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witnessed this excitement and enhanced total factor productivity in many of the businesses we have counseled. It is real; it is replicable; its principles and practice are documented in this book and its roughly eight hundred references.

The order of the chapters bears some explanation. Chapter 1, The Next Industrial Revolution, sets out the principles and underlying theory of natural capitalism. Here, the four main strategies are spelled out and elaborated. Chapter 2, about Hypercars and neighborhoods, demonstrates immediately how the four principles of natural capitalism are transforming one of the world's largest and most destructive industries— automobiles—and how sensible land use and fair competition between modes of access can reduce car dependence to an optimal level. Chapter 3, Waste Not, further establishes the foundation for radical changes in resource use. It tells how we are needlessly losing materials, energy, money, and even people, a critical point because the potential and opportunities inherent in natural capitalism cannot be fathomed or accepted without understanding the extraordinary wastefulness of the current industrial system. Chapter 4, Making the World, outlines the ingenious and fundamental principles of resource productivity in industry and materials. Chapter 5, Building Blocks, like the chapter on cars, shows how the natural capitalism principles are becoming manifest in revolutionizing the building and real estate industries. Chapter 6, Tunneling Through the Cost Barrier, returns again to a set of counterintuitive design principles to show that very large gains in resource productivity are often much more profitable than smaller ones. Chapter 7, Muda, Service, and Flow, describes how the relentless elimination of waste combined with business redefinition can vault companies into new commercial terrain and help to stabilize the entire economy. Chapter 8, Capital Gains, defines and addresses the loss of natural capital and what can be done to reverse the loss of "our only home." The next three chapters discuss natural processes, showing how biologically inspired design can radically reduce human impact on farmland, forests, and water, while retaining the ability to increase the quality of life for all. Chapter 12, Climate, combines principles and examples to show how to literally end the threat of global warming at a profit to all nations, rich and poor. Chapter 13, Making Markets Work, explores the virtues and misconceptions surrounding market-based principles and how to harness them for both short- and long-term gains for all sectors. Chapter 14, about a near-legendary city in Brazil called Curitiba, describes how a small group of designers, with scant money but brilliant conceptual integration and entrepreneurship, changed the concept of what a city can be, vastly improving the quality of life of both citizens and the environment. Finally, chapter 15 explores how the move toward a durable and sustaining economy is becoming the most powerful movement in the world today, and what that augurs for the decades to come.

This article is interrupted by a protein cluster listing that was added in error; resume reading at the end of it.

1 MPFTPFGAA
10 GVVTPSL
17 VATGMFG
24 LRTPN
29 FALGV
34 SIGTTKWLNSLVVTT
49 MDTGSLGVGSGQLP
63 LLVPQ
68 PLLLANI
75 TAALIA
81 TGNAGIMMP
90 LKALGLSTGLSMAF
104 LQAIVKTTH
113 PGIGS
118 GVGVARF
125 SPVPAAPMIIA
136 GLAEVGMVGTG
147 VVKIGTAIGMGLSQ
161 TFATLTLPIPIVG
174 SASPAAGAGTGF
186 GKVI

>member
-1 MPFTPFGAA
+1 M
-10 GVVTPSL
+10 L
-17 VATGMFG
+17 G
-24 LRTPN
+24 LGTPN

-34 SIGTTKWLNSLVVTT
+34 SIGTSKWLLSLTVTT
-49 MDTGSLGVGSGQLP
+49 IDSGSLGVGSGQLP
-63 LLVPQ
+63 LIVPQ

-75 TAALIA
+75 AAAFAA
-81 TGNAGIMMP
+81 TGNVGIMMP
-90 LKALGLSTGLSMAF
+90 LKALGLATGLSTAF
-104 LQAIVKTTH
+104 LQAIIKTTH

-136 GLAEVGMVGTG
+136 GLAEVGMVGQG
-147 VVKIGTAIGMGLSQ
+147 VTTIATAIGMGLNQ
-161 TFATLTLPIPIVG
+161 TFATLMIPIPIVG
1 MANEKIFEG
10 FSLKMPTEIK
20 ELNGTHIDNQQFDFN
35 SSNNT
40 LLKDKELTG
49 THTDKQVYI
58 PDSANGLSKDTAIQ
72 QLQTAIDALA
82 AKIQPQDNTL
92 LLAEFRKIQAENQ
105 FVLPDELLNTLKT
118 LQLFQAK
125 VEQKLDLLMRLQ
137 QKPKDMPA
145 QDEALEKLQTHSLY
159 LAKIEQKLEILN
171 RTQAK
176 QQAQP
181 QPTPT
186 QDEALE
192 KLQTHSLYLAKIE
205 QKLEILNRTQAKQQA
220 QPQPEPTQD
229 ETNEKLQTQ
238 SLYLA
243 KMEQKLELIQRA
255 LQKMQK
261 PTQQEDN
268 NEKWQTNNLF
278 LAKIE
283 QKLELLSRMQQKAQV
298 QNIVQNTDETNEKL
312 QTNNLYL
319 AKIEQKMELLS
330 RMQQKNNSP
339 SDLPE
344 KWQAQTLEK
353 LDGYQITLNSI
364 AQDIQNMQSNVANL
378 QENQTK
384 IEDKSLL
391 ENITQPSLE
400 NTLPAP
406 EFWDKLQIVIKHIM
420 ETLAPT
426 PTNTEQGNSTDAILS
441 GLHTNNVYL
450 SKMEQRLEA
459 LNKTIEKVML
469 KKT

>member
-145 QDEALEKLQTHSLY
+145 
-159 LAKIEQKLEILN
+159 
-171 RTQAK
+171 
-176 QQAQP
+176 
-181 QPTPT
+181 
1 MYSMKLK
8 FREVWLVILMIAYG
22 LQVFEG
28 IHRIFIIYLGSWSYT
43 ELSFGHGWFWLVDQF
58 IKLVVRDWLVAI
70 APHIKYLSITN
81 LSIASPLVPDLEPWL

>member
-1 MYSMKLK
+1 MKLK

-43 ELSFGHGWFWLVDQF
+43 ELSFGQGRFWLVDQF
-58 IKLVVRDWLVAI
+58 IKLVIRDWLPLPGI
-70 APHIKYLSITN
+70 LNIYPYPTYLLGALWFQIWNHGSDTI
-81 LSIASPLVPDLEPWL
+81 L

If the book seems more like a tapestry than a straight-line exposition of theory and fact, it is because the subject itself is far from linear. In all respects, Natural Capitalism is about integration and restoration, a systems view of our society and its relationship to the environment, that defies categorization into subdisciplines. Readers may wonder that the book largely ignores the market darlings of biotechnology, nanotechnology, e-commerce, and the burgeoning Internet. There are armfuls of books describing how technology is revolutionizing our lives. While that is undeniably so, at least for a minority of the

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